THE honeymoon is finally over for Lesotho after the country recorded its first and second cases of coronavirus (Covid-19) on 12 and 20 May 2020 respectively, analysts say.
The analysts further say that although the number of cases is still the lowest in Africa and is nowhere near the levels of neighbouring South Africa, they are still a wake-up call to the Lesotho government to get its house in order. South Africa had recorded a staggering 24 264 infections and 524 deaths by yesterday, making it the country with the highest number of infections in Africa.
The analysts say the government must now take the Covid-19 fight very seriously by allocating the necessary human and material resources towards it, failing which the country could easily drown into a deluge of infections as has happened in other countries.
The first known cases of the virus were recorded in China in December 2019 before it spread to other parts of the world. As if by some divine command, which recognised how ill-prepared and ill-equipped this country was to deal with the scourge, Lesotho was the last country to record infections in Africa.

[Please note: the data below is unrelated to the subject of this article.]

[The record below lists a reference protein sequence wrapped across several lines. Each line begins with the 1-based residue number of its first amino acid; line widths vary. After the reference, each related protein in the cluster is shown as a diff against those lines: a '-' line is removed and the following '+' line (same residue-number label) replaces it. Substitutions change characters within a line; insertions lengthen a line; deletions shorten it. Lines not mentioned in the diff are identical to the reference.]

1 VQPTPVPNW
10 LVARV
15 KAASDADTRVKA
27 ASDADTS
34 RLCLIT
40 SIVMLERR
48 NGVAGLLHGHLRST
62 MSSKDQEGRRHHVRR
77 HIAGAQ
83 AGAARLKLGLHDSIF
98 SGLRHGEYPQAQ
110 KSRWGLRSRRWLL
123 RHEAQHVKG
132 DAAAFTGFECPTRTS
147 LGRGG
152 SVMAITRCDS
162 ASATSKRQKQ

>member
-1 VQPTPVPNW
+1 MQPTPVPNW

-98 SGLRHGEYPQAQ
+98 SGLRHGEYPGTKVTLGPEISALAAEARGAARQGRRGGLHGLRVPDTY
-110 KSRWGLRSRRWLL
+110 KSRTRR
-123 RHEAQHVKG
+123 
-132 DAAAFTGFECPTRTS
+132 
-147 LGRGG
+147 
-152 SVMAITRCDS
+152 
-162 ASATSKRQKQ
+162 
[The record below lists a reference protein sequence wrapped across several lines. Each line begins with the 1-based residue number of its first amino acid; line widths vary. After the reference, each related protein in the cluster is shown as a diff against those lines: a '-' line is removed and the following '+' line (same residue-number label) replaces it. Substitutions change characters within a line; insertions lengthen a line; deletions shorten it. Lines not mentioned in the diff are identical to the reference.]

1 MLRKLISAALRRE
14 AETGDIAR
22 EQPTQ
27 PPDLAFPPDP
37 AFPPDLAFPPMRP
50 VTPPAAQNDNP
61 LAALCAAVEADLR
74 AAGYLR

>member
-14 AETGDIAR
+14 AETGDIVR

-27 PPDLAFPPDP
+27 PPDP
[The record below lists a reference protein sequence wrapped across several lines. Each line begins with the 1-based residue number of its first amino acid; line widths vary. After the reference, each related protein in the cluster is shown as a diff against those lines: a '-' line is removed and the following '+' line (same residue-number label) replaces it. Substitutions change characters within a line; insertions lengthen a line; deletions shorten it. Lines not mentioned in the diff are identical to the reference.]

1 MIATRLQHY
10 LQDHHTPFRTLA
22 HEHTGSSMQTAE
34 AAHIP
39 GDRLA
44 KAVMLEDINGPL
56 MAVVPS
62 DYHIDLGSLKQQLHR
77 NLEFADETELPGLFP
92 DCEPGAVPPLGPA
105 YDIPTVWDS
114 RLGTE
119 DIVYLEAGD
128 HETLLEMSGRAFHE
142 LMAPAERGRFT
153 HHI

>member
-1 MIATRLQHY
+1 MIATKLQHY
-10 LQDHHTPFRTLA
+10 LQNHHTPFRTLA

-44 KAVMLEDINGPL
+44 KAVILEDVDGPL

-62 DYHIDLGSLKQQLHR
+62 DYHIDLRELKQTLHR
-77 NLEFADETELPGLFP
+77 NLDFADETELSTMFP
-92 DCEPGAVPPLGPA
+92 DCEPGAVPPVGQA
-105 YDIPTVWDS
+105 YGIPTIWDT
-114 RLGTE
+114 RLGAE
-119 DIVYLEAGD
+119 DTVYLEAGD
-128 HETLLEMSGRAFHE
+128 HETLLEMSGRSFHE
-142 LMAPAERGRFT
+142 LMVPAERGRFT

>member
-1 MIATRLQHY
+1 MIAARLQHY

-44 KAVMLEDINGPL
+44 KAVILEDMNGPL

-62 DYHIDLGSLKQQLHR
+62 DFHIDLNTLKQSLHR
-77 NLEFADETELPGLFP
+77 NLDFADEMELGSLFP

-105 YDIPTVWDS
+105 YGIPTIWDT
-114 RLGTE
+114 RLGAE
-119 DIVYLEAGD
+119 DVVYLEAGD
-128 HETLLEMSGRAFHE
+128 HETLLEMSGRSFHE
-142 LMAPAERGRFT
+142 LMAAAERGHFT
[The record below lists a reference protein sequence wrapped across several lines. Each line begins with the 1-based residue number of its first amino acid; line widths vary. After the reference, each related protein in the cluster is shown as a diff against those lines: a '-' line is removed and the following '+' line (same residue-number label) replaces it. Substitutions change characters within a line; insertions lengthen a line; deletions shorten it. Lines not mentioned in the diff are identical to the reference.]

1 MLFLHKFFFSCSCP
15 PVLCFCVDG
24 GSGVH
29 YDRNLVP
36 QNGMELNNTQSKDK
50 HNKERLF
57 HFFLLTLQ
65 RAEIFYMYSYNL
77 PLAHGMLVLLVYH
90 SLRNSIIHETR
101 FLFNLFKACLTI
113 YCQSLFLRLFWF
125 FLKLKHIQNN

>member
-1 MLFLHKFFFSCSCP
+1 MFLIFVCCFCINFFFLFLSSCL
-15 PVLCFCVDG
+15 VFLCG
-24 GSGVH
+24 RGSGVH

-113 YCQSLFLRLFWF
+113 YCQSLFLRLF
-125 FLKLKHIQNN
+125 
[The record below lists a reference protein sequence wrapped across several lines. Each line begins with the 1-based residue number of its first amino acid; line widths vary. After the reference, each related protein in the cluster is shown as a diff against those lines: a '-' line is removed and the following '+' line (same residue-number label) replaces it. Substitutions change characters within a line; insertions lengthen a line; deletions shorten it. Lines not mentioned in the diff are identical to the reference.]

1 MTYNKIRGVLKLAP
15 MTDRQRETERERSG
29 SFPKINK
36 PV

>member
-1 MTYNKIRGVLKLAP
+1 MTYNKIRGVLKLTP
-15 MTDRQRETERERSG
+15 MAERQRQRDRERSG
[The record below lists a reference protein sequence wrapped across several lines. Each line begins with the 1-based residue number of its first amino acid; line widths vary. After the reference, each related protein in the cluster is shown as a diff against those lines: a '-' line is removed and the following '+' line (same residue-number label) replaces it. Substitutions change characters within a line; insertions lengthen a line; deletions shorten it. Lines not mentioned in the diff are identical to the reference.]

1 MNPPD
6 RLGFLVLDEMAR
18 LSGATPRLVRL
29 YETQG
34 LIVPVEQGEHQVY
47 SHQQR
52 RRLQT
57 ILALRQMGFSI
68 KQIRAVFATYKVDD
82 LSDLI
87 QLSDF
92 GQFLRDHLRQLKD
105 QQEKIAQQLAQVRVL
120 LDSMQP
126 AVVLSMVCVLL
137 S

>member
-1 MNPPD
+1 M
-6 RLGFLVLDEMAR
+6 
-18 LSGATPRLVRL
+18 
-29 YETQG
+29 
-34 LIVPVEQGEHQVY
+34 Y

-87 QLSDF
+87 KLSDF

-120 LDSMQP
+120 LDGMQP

Although it has been spared widespread infections, Lesotho hasn’t been spared the deleterious socio-economic effects of the deadly pandemic.
The Finance ministry anticipates that the economy, which was already shrinking at the average rate of 0,3 percent over the past three years, will contract by 1,2 percent in the 2020/21 fiscal year due to the impact of Covid-19.
Even the important revenues obtained from Lesotho’s membership of the Southern African Customs Union (SACU) will dry up with the country expected to lose as much as R1,2 billion as a result of the Covid-19-induced slowdown in regional and global activity.